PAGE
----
I have a friend who until recently managed a hotel in the West of England. The restaurant at the hotel is Michelin-starred. My friend talked with me some months ago about calls for restaurants to post the calorie-counts of meals on the menu. He’s not keen on the idea, telling me (I paraphrase): “People don’t eat in Michelin-starred restaurants to count calories.” He’s right, of course, but there are other reasons why this practice, all the rage now in New York, is unlikely to do much good. Paradoxically, there is some evidence that it might actually cause harm.
The issues regarding calorie posting in restaurants and fast food joints was well discussed recently in an article that appeared in the American Journal of Clinical Nutrition . It describes how the introduction of calorie posting in New York was preceded by a study which found that individuals who noticed the calorie counts of food in a Subway ‘restaurant’ (Subway is, essentially, a sandwich shop), they ate bout 50 calories less than those who had not noticed the calorie postings. But, as the article points out, this does not necessarily mean that posting calories leads to lower consumption. It might be, for example, that ‘calorie-conscious’ people look for calorie counts and were going to choose lower calorie options anyway.
Making calorie posting compulsory in New York has allowed many more studies to be done on the effect of this practice. The result? Most studies show no effect, and when calorie intakes have fallen, the effect has generally been ‘miniscule’. More worrying yet, is the fact that some studies have found that posting calorie counts has led to an increase in consumption. In one study, for instance, labeling led to an increase in calorie consumption in those reporting that they were on a diet! .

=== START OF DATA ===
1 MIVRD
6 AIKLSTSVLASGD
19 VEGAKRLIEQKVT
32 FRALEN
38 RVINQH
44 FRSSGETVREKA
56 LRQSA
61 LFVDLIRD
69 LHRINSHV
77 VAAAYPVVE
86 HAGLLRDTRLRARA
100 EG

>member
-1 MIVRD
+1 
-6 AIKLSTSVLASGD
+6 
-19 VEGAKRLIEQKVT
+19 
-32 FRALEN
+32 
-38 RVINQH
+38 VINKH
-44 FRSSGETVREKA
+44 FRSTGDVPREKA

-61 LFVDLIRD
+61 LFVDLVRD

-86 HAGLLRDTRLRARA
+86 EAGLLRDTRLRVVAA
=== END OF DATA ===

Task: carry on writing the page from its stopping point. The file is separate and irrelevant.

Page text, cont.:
The author of the piece in the American Journal of Clinical Nutrition speculates on how posting calorie contents of food might actually increase caloric intake.
For example, some individual might naturally over-estimate the calorie contents of foods. Knowing the real (and lower) calorie content might therefore cause them to eat more of it.
Also, some individuals may see similarly priced but higher calorie options as providing better value for money.
The author draws our attention to the fact that calorie-obsessiveness might add to the tendency for some to exhibit ‘irrational, even neurotic, patterns of [eating] behavior’, and that ‘Calorie labeling can potentially amplify such neuroticism, converting eating from a necessary and pleasurable activity to one fraught with anxiety and internal conflict.’
To my mind, though, calorie labeling is a huge retrograde step in that it puts the emphasis on the (calorific) quantity of food as being important, over it’s quality. It reinforces the ideas that all calories have the same weight and health effects in the body (they don’t), and that something low in calories in somehow inherently better than something more calorific.
One disastrous consequence of this obsession with calories has been a general eschewing of fat in favour of carbohydrates. But carbohydrates drive insulin secretion which, among other things, drives deposition of fat in the fat cells. They can also, by promoting inflammation and perhaps other mechanisms, disrupt the function of the hormone leptin, leading to suppression of the metabolism and heightened hunger. Carbohydrate rich foods are not particularly satisfying either, particularly if they lead to drops in blood sugar some time later (which they often do) which can induce ‘false’ hunger and a craving for sweet or starchy foods.
Focus on calories is, if anything, counter-productive for weight control. It’s clearly not part of the solution to the obesity epidemic, despite what some policy-makers like to think.
1. Loewenstein G. Confronting reality: pitfalls of calorie posting. Am J Clin Nutr 2011;93:679–80
2. Downs JS, et al. Strategies for promoting healthier food choices. Am Econ Rev 2009;99:159–64